GROUP one-winning galloper Begood Toya Mother will resume work this week for Warrnambool trainer Daniel Bowman, as the five-year-old prepares to run in rich Melbourne races in the autumn.
Begood Toya Mother scored a gutsy victory in the Rupert Clarke Stakes at Caulfield in September after winning the listed Regal Roller Stakes at the same track in August.
Possible starts in the $500,000 Orr Stakes and the $500,000 Futurity Stakes at Caulfield in February are on the drawing board for Begood Toya Mother.
"It's only early stages but we're looking at the Orr and Futurity Stakes in the autumn," Bowman said.
"Both are group races and you have to be at the top of your game to win races like them. I would say Begood Toya Mother has to improve a bit off from the spring to compete in the Orr and the Futurity. His first start in this preparation could be in the Australian Stakes at Moonee Valley in January."
Bowman said Begood Toya Mother's Rupert Clarke victory was a great boost for his stable.
"There's been plenty of interest from new owners after his win in the Rupert Clarke," he said.
"One of the great things about the success of Begood Toya Mother is so many people from Warrnambool are among the owners.
"We've got some nice young horses in the stable which is positive for the future."
Begood Toya Mother has won eight of 13 starts.
NEW Warrnambool Racing Club chief executive Tom O'Connor believes a strong foundation is in place for the ladies and tradies race day to be a success.
The club held its inaugural ladies and tradies meeting last Friday, replacing the old Oaks Day meeting.
"It was a very satisfying result," O'Connor said.
"There was plenty of interest from the public and members in the lead-up to the day. Our pre-sale tickets over the last month were positive. We had a good crowd considering the weather was not the best.
"We can look forward to next year with plenty of confidence as the major works to the Matilda Room will be complete. The meeting attracted a better class horse because we were offering a lot more prizemoney compared to our Oaks Day stakemoney."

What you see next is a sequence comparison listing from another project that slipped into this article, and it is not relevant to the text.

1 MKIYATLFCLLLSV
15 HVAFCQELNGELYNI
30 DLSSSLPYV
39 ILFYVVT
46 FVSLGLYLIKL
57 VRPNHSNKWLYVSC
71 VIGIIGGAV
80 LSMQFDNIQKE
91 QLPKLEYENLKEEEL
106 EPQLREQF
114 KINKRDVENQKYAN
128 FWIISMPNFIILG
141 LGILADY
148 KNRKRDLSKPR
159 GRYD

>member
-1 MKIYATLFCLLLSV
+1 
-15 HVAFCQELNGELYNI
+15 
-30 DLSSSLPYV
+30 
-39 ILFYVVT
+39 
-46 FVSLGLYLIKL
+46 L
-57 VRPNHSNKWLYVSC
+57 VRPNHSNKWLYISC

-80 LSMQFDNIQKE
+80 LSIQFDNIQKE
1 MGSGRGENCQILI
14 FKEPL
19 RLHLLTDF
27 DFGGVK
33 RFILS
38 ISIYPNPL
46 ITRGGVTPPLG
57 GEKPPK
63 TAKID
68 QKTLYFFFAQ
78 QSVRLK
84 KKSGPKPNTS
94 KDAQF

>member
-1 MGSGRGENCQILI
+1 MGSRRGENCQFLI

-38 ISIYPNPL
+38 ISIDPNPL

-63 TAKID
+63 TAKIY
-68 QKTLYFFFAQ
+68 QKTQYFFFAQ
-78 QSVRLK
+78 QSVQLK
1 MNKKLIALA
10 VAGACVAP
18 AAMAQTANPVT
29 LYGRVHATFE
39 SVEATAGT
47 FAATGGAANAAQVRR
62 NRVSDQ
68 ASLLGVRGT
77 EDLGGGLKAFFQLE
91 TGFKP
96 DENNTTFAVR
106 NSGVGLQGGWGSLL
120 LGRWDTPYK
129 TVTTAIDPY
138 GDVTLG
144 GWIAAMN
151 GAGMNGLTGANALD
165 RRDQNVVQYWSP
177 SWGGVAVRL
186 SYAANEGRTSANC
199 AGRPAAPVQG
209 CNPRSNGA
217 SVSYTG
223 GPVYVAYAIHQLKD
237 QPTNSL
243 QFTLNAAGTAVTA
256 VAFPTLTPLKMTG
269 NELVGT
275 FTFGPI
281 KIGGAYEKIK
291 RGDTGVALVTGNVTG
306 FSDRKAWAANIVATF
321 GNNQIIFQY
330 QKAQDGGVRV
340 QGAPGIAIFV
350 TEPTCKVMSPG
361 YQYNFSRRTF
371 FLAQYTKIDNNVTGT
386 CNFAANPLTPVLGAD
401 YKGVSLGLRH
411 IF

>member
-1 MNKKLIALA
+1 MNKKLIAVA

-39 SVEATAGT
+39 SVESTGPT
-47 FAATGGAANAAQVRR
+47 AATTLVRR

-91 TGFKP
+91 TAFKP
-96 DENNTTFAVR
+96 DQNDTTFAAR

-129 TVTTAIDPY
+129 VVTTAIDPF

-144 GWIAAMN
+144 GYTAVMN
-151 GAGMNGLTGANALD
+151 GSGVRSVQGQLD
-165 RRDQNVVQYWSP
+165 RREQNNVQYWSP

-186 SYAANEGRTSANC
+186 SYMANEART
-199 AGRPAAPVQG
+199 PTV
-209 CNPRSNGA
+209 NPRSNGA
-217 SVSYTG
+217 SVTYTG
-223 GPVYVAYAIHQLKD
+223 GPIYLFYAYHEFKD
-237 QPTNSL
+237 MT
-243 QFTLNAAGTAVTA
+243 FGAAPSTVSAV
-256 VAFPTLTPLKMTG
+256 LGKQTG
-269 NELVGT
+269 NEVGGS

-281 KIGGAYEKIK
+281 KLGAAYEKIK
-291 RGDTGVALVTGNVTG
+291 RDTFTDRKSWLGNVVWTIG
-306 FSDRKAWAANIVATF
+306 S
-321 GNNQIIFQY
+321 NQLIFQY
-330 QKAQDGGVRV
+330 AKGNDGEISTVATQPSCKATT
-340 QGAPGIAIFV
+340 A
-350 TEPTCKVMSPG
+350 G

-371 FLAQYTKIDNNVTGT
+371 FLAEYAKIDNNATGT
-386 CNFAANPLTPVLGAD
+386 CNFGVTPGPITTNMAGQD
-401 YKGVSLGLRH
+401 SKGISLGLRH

Warrnambool hosts its big Jericho Cup meeting on December 1.
CAMPERDOWN-TRAINED mare Rondalago may be set for the Penshurst Cup on Boxing Day after her first-up victory in mares company at Geelong on Saturday.
Trainer Geoff Daffy said the win was a satisfying result.
"It was a nice win by Rondalago," Daffy said.
"She's been a very honest mare during her career. I'm confident there's a bit of improvement in her on the back of that win.
"She's eight years old but has been lightly raced due to different issues during her career. We may look at the Penshurst Cup or there could be a mares race at Moonee Valley in the future."
Rondalago took her stake earnings to more than $117,000 with her Geelong win.
WARRNAMBOOL trainer Jane Baker hopes Garbo will measure up to better races than a maiden at his home track.
Garbo broke his maiden status with an impressive victory, defeating Echo Boomer and Bloomin' Crafty over 1100 metres at Warrnambool last Friday.
Baker said the lightly raced four-year-old should develop into a good horse.
"I've had an opinion of him since I first started training Garbo," she said.
"He's had the seven runs for me and been consistent and very unlucky in a couple of starts. I made a mistake giving him an extra run or two in his last campaign.
"He's come back into work a lot stronger. We may look at running him in a midweek race in town in the near future."
From 12 starts, Garbo has won more than $31,000.
CONSISTENT Hamilton mare Jester Halo showed she's not far away from another win with a third when resuming in the $82,000 China Bowl at Ararat on Sunday.
Marcel From Madrid won the feature race with Revilis in second. Trainer Darren Kolpin was happy with the performance of Jester Halo.
"Taking all things into account I'm happy with her run," Kolpin said. "She needed the run and will derive great benefit from it.
"She had a good blow after the race but has pulled up well. I'm glad we missed the good mares races over the spring carnival in Melbourne. She's not up to that grade of mare but she's still very good. There should be a few nice metropolitan mares races over the next few months that will suit her."
Underrated jockey Dean Holland, who rode Jester Halo in the China Bowl, has put his hand up for city rides on the seven-year-old mare.
"Dean was excited with her run," Kolpin said. "He wants to ride her in town which is always a good sign with how she is going."
Jester Halo has won six of her 29 starts.
APPRENTICE jockey Emily Brown rode her first race winner at Penola on Sunday.
Brown, apprenticed to Warrnambool's Matthew Williams, was successful on the Sue Murphy-trained Longmire in a restricted race over 1700 metres.